In London homes deemed to be high value, which councils would have to sell when they become vacant, are those valued at between £340,000 for a one bedroom home and £790,000 for a four-bedroom home. A high percentage of these would be in inner London boroughs. In Kensington and Chelsea, for example, 63% of council homes are high values, in Westminster, 48.2% and in Camden, 31.6%. Family sized homes would be most vulnerable.

Pay to Stay: The existing ‘pay to stay’ policy allows councils to charge market rents to tenants whose household income of £60,000 or more a year.

The government now proposes to introduce a compulsory scheme through which council or housing association households that together earn any more than £40,000 a year will have to pay market rents. It’s not definite yet whether all will be charged full market rents or some ‘affordable rents’ with gradual increases in the percentages of market rents.

The law will be changed to force social housing tenants to declare how much they earn. While housing associations would be able to keep any money raised through pay to stay, any raised by councils would go to the government.

Even households with two or more relatively low waged working class incomes would be vulnerable to significant rental increases. Job insecurity will be a significant risk. Where a member of a household has lost a job, they could suddenly find themselves unable to pay their rent and potentially (certainly in respect of housing association tenants) be threatened with eviction. The policy could force more to try to buy their homes but dangerously overstretch their finances.

More and more RTB sales are actually Buy to Let. This increases transience and reduces the stability of social housing communities. Recent evidence suggests that 40% of homes that have been sold under RTB are currently Buy to Let.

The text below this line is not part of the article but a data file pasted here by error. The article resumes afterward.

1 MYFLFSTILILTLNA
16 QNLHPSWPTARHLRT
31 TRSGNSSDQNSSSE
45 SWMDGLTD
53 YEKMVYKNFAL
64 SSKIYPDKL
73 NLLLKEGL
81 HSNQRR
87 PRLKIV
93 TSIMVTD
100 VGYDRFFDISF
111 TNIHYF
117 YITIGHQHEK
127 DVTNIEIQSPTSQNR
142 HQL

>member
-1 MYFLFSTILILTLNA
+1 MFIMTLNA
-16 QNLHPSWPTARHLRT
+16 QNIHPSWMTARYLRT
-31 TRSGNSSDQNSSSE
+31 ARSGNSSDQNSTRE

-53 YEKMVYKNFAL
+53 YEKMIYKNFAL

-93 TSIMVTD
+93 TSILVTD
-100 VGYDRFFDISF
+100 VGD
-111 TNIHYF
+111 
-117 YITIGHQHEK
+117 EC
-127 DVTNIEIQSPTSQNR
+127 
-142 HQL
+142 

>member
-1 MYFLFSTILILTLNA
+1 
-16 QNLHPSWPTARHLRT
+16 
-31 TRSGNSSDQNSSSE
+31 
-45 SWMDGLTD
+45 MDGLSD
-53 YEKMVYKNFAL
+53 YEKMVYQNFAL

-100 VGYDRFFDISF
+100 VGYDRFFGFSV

What can we do?

Post or email the attached letter (A) either as it is, or amended as you see fit, to your local councillors, MP and the Mayor of London, City Hall, The Queen’s Walk, London SE1 2AA or [email protected] Make sure that you add the name and address of your tenants and residents association.
Ask your local councillors or MPs if they plan to oppose these proposals.
Encourage debate in local newspapers by writing letters to them about these proposals.
Let tenants and residents on your estate or street know about these proposals and encourage them to post or email letter (B) to local politicians and the London Mayor.


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One thought on “Background briefing paper for TRAs

  • Frances Scott

    The plans for charging market rents or near market rents to social housing tenants will cause millions to be threatened with homelessness and misery. This must be resisted and instead, there needs to be a bill that stipulates no more than 50percent of market value rents to be charged to social housing tenants. Economic justice is an important principle for a democracy. We need to be building more social rented properties and the government should be introducing rent controls to stop spiralling rents, and look at ways to sto wealthy foreign buyers from buying up swathes of london which pushes the prices of property up whulst often leaving the property empty.